Browse Tag: fdic

16 Banks Sued By FDIC Over LIBOR Rigging

A Washington Mutual in Naperville, Illinois pr...


It’s hard to find a commercial property lease or purchase finance calculation that doesn’t touch the LIBOR interest rate in some way. The benchmark interest rate is used so commonly, the total transactions subject to it is estimated in the trillions of dollars.

As I’ve written before, LIBOR lurks in so many corners of commercial real estate, it’s big news when the banks responsible for the rate’s publishing are suspected of rigging the number.

And it’s even bigger news when the US government’s biggest insurer of bank deposits — the FDIC — takes those banks where the US Justice Department won’t: to court. Which is exactly what happened this afternoon:

The FDIC, acting as receiver for 38 failed banks including Washington Mutual Bank, IndyMac Bank FSB and Colonial Bank, claimed that institutions sitting on the U.S. dollar Libor panel “fraudulently and collusively suppressed” the U.S. Libor rate. Also named in the suit, filed today in Manhattan federal court, is the British Bankers Association, an industry group.

The failed banks “reasonably expected that accurate representations of competitive market forces, and not fraudulent conduct or collusion,” would determine the benchmark, the FDIC said in its complaint.

Regulators around the world have been probing whether firms colluded to manipulate interest-rate benchmarks including Libor, which affects more than $300 trillion of securities worldwide. Financial institutions have paid about $6 billion so far to resolve criminal and civil claims in the U.S. and Europe that they manipulated benchmark interest rates.

The cost for global investment banks could climb to $46 billion, analysts at KBW, a unit of Stifel Financial Corp., said in a report last year. JPMorgan Chase & Co. and HSBC Holdings Plc may face a European Union complaint as soon as next month from the bloc’s antitrust chief.

Better late than never — and with TBTF banking’s massive influence over US and international law, “never” was certainly in the cards.



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The Great Broker Shakeout And Social Media

Commercial real estate is a collection of people. So what is the financial downturn doing to that collection? A recent post at NAI Global summed one aspect up well by pointing out that the commercial RE brokers who were never really committed to this industry are moving on. This kind of shakeup leaves behind two groups:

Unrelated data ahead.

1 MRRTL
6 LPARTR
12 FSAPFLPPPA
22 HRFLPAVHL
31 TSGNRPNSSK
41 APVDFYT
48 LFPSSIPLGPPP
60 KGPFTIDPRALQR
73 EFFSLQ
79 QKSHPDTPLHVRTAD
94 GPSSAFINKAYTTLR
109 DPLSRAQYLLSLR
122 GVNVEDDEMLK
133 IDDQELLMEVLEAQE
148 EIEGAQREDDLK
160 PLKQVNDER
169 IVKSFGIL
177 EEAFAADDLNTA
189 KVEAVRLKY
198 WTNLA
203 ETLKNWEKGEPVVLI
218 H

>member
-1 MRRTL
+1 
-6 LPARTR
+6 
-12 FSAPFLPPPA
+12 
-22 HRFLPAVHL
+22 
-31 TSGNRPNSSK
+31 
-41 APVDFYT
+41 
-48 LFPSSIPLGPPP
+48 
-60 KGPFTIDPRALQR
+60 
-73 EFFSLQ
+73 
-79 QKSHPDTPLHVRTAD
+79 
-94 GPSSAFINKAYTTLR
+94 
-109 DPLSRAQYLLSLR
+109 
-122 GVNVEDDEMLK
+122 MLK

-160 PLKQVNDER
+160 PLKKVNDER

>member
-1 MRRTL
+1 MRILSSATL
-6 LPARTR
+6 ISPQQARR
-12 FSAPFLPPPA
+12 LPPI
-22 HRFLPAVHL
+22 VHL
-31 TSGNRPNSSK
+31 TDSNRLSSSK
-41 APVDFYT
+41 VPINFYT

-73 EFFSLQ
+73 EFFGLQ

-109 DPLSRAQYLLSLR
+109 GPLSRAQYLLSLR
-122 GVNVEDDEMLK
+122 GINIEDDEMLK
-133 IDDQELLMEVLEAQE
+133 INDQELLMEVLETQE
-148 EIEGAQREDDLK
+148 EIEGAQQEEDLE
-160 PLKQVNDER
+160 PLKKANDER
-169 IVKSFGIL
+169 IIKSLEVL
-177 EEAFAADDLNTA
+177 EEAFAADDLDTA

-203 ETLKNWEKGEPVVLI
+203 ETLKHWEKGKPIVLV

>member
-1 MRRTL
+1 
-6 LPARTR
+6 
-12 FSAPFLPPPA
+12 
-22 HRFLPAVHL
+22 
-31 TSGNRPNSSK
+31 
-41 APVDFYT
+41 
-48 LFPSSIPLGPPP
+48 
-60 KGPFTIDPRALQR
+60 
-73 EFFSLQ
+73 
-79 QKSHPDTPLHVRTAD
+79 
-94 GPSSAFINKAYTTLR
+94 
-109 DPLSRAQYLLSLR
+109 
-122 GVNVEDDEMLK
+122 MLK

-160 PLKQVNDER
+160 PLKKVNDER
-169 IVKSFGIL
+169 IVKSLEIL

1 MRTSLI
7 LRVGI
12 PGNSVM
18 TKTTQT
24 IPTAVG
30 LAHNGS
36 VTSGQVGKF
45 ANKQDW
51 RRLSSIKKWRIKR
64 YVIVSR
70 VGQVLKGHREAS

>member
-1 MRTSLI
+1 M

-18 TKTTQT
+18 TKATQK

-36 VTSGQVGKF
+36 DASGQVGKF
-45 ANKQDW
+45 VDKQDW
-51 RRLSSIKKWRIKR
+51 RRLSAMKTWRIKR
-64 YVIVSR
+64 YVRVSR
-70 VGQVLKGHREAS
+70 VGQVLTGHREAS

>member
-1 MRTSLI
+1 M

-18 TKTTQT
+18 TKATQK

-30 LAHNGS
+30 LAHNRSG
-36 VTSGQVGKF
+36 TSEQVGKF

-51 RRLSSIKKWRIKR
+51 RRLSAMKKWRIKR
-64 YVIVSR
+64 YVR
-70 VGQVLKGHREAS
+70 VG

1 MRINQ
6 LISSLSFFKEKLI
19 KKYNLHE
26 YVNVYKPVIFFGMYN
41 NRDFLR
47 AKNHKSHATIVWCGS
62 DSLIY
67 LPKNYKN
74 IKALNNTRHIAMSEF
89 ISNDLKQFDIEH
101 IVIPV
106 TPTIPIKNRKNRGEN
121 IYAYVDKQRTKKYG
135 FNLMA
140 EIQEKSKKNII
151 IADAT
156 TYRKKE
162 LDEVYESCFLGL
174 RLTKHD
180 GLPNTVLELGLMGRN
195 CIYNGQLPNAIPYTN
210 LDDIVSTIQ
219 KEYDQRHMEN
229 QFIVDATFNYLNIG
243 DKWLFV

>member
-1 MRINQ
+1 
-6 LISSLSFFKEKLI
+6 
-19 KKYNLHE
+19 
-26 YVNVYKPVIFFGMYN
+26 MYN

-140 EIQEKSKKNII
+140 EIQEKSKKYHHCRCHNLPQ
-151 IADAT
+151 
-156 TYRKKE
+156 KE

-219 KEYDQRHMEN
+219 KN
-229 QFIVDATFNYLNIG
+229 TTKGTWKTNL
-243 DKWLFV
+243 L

1) Older brokers who built their careers on the ability to network, make the essential contacts and to be a indispensable part of the local economic picture.

Image representing Twitter as depicted in Crun...

2) Younger entrants who are learning everything they can about how to do commercial RE in a market characterized at the same time by both great upheaval and incredible opportunity.

Much has been written about the upheaval.  But what is new about the modern marketplace that shows such potential?

For one thing, you!  You’re using social media – you’re reading this blog post.

There will never be a substitute for concentrated research on properties or markets, so don’t think that I’m saying that blogs, Twitter, Facebook and LinkedIn will supplant the hard information that commercial brokers need to be successful.

But it is absolutely true that social media tools have already profoundly changed the part of the business that, when mastered, will sustain a professional through decades and through whatever economic upheavals come.  I’m talking about the art of making contacts.

Take one example.  When you have a buyer or renter and they’re hot on a distressed office property that you know the FDIC is handling, you’re in a real jam. There’s no easy way to get that conversation started; you might place dozens of calls to a bank’s REO department and get nothing but runaround or silence.  One look at the bureaucracy of FDIC is enough to give you nightmares.  Time slips away and that buyer’s love cools – all on your watch.

But as shown in the NAR Commercial Technology and Intelligence Briefing Podcast for October,  social media can absolutely make all the difference to that scenario.  You can listen to Robert Hamman, advisor with Sperry Van Ness tell the story of how Twitter helped him get through the above by giving him the right contacts to do a deal – and then some.

That’s just one example of what kind of world is being left by the Great Broker Shakeout.  Lots of good news to be had – and plenty of ways to share it.